THE SOUTH AFRICAN
DEPRESSION AND ANXIETY
GROUP

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IN THE WORKPLACE

New Research on Depression in the Workplace.

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SADAG NEWSLETTER

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JOURNAL

Mental Health Matters Journal for Psychiatrists & GP's

MHM September 207x300

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SPEAKING BOOKS

suicide book

Literacy is a luxury that many of us take for granted.  We depend on written communication for information, guidance, and access to heath care information That is why SADAG created SPEAKING BOOKS and revolutionized the way information is delivered to low literacy communities. It's exactly what it sounds like.a book that talks to the reader in his or her local  language, delivering critical information in an interactive, and educational way.

The customizable 16-page book, accompanied by local celebrity audio recordings, ensures that vital health and social messages can be seen, heard, read and understood..

We started with books on Teen Suicide prevention , HIV, AIDS and Depression, Understanding Mental Health and have developed over 30 titles, such as TB, Malaria, Polio, Vaccines for over 30 countries.

depression book

Proactive management is the best medicine for mental illness in the workplace.

By Dr Ali Hamdulay

Mental illness in the workplace leads to decreased productivity, increased sick-related absenteeism, poor work quality, wasted materials and even compromised workplace safety. Despite the significant financial loss to employers and broad economy, many mental disorders fly below the radar in the workplace. A more proactive approach for managing mental illness in the workplace is a strategic imperative for South African employers.

Most employers tend to completely underestimate the financial impact of mental illness on their bottom-line. Increasing levels of mental illness drive up disability costs and demand more medical scheme spend. There is also a strong correlation between mental health disorders and substance abuse.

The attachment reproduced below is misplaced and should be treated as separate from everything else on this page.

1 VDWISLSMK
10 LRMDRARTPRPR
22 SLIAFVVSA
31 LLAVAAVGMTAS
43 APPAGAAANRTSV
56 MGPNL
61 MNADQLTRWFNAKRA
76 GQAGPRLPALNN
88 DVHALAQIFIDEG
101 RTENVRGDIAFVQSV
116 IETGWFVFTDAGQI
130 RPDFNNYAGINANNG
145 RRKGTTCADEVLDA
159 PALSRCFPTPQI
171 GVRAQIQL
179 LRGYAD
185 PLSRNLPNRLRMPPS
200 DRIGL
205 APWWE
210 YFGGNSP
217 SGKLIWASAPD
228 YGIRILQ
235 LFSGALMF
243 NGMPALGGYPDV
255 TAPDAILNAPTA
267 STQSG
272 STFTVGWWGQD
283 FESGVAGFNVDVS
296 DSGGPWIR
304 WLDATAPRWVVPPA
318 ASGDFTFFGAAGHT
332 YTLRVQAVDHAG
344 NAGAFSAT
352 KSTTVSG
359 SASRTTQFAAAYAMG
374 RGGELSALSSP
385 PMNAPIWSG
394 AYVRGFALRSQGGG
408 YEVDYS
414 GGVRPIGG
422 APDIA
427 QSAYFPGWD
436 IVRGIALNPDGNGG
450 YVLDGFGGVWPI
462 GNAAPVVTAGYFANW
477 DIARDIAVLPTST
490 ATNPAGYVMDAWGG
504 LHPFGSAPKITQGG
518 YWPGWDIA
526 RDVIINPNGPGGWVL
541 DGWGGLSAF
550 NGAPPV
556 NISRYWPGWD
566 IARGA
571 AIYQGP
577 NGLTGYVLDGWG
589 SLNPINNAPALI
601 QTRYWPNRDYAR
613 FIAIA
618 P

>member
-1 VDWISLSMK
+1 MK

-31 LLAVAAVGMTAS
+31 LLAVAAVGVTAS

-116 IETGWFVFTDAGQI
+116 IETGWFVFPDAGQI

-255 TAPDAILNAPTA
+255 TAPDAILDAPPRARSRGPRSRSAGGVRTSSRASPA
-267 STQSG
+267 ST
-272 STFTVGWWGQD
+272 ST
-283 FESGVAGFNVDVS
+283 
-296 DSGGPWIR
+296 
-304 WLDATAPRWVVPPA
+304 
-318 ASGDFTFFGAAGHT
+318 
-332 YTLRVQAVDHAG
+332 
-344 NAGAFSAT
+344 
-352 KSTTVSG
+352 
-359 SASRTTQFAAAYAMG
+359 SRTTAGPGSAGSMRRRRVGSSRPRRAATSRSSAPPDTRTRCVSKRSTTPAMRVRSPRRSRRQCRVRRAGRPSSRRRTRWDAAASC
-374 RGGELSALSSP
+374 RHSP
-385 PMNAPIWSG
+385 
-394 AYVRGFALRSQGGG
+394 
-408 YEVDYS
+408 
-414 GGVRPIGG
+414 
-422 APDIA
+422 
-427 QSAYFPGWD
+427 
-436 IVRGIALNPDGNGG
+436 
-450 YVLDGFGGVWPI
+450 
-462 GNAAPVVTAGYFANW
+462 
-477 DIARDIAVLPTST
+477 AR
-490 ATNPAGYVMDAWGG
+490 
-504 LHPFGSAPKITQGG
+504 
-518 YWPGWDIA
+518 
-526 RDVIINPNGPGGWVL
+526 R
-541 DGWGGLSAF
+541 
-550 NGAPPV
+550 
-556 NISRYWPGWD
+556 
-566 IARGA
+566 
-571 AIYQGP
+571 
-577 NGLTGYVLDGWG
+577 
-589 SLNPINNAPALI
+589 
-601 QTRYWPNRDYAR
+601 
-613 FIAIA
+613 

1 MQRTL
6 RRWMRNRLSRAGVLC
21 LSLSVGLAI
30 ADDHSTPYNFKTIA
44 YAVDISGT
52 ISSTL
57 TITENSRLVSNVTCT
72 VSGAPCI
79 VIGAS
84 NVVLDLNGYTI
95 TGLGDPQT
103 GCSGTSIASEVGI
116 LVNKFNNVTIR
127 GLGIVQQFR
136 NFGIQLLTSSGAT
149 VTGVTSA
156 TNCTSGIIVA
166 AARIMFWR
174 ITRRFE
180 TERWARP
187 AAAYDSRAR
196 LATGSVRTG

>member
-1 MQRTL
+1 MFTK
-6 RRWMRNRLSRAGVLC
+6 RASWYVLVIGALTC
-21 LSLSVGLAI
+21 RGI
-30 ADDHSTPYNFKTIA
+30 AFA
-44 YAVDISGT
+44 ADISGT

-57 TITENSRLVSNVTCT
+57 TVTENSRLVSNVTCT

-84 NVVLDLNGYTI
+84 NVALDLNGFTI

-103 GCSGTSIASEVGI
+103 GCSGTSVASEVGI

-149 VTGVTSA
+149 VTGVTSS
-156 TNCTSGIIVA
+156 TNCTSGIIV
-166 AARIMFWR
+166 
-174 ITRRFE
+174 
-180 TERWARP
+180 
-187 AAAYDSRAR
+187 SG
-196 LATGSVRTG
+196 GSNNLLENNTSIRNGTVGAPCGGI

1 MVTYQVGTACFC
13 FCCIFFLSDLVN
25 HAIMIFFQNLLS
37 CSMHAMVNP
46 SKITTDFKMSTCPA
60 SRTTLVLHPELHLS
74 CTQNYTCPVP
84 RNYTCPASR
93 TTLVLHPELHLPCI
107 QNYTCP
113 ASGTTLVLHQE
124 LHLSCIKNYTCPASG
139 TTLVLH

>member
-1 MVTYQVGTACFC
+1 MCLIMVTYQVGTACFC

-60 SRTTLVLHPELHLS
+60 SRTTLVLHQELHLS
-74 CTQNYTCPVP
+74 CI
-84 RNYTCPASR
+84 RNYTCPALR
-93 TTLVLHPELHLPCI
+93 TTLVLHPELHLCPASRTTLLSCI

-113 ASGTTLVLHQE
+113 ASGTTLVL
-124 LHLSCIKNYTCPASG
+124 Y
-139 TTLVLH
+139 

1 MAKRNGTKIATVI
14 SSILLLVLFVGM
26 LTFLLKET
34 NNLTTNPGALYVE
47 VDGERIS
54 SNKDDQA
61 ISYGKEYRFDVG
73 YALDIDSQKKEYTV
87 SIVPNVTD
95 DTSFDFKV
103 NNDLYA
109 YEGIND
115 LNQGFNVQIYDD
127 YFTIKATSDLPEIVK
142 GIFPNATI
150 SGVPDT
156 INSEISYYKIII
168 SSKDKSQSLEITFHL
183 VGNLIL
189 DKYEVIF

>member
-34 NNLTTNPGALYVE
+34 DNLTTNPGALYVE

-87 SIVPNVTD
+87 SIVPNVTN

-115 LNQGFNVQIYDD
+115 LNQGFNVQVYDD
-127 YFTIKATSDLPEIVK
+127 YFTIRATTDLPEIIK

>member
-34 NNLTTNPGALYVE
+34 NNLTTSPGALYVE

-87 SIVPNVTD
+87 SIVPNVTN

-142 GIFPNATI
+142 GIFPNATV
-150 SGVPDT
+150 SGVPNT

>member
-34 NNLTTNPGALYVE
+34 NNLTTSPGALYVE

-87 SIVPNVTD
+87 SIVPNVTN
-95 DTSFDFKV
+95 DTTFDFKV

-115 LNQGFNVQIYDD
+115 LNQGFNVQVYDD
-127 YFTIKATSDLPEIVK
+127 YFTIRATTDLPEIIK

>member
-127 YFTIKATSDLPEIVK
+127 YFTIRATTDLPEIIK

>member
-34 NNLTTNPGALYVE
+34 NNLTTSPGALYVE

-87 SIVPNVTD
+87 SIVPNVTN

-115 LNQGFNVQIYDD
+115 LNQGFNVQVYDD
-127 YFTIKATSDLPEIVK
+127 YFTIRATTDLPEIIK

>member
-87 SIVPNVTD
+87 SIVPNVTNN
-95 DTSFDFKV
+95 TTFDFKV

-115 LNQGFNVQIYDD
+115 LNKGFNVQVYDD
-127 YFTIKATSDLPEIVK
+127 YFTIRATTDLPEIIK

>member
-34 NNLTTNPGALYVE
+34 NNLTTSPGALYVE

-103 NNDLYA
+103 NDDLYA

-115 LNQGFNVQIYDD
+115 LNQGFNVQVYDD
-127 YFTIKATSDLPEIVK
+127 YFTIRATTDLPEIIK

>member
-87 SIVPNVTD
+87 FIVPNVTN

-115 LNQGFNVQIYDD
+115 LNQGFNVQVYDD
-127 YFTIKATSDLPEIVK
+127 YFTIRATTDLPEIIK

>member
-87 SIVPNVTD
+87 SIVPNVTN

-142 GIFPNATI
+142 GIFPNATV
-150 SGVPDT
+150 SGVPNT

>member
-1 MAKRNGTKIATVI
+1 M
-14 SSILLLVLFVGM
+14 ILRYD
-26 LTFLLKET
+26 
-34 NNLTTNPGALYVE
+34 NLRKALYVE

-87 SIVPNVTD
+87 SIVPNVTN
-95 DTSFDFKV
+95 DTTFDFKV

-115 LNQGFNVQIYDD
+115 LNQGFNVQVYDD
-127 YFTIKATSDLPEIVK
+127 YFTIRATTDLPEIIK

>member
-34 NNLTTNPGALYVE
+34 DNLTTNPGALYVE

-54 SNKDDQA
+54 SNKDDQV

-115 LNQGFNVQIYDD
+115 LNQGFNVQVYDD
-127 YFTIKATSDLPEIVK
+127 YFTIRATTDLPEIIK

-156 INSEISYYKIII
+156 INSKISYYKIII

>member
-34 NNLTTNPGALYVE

The South African Association of Social Workers in Private Practice estimates that 50% of workplace accidents is related to substance abuse. An undetected substance abuser can cost the employer 25% of that person’s wages.

However, in many workplaces, employees choose to suffer their mental illness in silence, fearing stigma should they speak out, while employers avoid asking too many questions, hoping mental health disorders will just disappear on their own.
Nevertheless, the latest Council for Medical Schemes (CMS) Report 2013-14 confirms that the prevalence of mental illness amongst medical schemes beneficiaries is rising. Total benefits per average beneficiary per month (pabpm) paid to psychiatrists increased by nearly 35% from 2011 to 2013. The total benefits paid to psychologists pabpm increased by 26% from 2011 to 2013, while the total benefits paid pabpm to mental health institutions from 2011 to 2013 increased by 58%.

The latest CMS data also shows that treatment for bipolar mood disorder (BMD) – a Prescribed Minimum Benefits condition and one of the top chronic conditions - increased by 173% from 2007 to 2012.

Unfortunately mental health issues in general are still poorly understood and often surrounded by prejudice, ignorance and fear. Many employees would ‘rather die’ than admit they suffer from a mental illness.

Despite increasing evidence of the connection between physical health and mental distress, when both mental and physical problems co-occur, doctors usually tend to focus on the physical problem. This often means the mental health issue remains untreated. Patients also ignore or play down mental illness. According to the South African Depression and Anxiety Group (SADAG), less than 16% of sufferers receive treatment for mental illnesses. However, when mental health issues are addressed, many patients report improvements in their physical health.

With the World Health Organisation (WHO) predicting that depression will be the second highest cause of morbidity in the world by 2020, employers cannot afford to bury their heads in the sand and hope for the best.

A proactive approach for managing mental illness in the workplace is essential and it is heartening to see the increasing focus on proactively addressing the mental and emotional health of employees evident across both medical schemes and employers.

Like any chronic condition, mental illness can be managed successfully through disease management. Many companies have established specific programmes to manage depression, bipolar disorders, post-traumatic stress disorder and substance abuse amongst employees and medical scheme beneficiaries.

Some companies have also established Employee Assistance Programmes (EAPs) to support employees dealing with issues that impact on mental health. To improve the efficacy of these programmes, appropriate linkages between EAPs and other interventions, such as scheme-level disease management, are important.

A company medical scheme’s rising spend on mental illness can also be proactively reduced by encouraging use of the workplace EAP, a valuable preventative tool to address issues fueling stress and impacting on mental health, before more serious mental illness conditions develop.

Mental illness is rising, and incurring high social and economic costs. Soon it could overtake HIV/AIDS as the leading cause of illness in South Africa. It’s time to take proactive action that will help to manage the impact of mental illness in the workplace.

Dr Ali Hamdulay, MBChB (UCT), MFamMed (Cum Laude) (Stellenbosch), Postgraduate Certificate in Health Technology Assessment (Stellenbosch), Senior Leader Programme (UCT), is the General Manager: Health Provider and Policy Unit at Metropolitan Health, www.mhg.co.za.

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